A suspicious activity report is called in, stating that “two black males” are walking around an apartment complex at 0118. An officer responded and parked his car 15-20 feet behind two males he sees in the parking lot. One is a Hispanic male and the other is a juvenile black male. The officer approached the two and, after some discussion, the officer offered to give them a ride to the Hispanic male’s apartment. The officer told them he would have to pat them down before they could get in the car. During the pat-down he found a firearm in the pants of the Hispanic male (Rodriguez). Rodriguez was charged for being an illegal alien in possession of a firearm.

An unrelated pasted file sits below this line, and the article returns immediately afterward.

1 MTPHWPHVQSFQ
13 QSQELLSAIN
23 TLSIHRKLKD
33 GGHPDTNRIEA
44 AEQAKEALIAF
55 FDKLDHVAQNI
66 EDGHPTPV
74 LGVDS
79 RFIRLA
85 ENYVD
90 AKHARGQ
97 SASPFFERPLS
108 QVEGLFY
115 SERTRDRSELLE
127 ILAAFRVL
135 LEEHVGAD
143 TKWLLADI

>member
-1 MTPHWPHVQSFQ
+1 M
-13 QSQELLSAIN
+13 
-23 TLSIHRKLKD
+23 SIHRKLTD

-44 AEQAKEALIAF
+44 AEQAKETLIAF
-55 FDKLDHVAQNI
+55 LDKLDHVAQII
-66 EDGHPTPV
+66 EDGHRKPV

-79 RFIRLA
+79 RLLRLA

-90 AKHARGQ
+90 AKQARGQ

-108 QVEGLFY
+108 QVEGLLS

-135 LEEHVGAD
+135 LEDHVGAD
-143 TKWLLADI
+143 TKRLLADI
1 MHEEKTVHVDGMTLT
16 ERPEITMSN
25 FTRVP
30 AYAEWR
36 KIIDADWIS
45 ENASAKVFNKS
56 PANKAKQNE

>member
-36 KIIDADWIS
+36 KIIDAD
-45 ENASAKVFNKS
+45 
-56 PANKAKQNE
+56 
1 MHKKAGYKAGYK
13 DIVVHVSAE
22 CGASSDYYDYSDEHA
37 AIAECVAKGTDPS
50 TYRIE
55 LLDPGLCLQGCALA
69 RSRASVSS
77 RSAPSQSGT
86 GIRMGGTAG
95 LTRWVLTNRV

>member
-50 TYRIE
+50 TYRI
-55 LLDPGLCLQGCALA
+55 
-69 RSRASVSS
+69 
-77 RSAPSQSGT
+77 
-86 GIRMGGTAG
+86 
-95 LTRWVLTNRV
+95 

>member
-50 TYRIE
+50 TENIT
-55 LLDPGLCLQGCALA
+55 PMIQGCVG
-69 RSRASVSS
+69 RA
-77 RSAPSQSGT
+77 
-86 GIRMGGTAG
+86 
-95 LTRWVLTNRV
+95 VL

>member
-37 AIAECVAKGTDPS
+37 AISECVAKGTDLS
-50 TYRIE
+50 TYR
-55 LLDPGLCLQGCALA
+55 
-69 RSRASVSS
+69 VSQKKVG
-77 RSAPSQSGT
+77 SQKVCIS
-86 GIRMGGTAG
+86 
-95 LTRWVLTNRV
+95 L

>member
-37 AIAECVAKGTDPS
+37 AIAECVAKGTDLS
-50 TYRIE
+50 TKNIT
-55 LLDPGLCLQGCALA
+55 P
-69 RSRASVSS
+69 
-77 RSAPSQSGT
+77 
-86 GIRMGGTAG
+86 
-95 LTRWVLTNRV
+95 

Rodriguez sought to have the firearm excluded as the product of an unreasonable stop and frisk. The District Court granted the motion to suppress, focusing on the age of Rodriguez. Reversing the District Court, the Eighth Circuit applied the “Seven Factor” test the Eighth Circuit developed after Florida v. Bostick, 501 U.S. 429 (1991). Applying this test, the court concluded both the stop and the frisk were consensual and therefore the Fourth Amendment was not triggered. Importantly, the court held that while the age or mental ability of the person is a factor to be considered for custody purposes, the test for a seizure is still an objective test.
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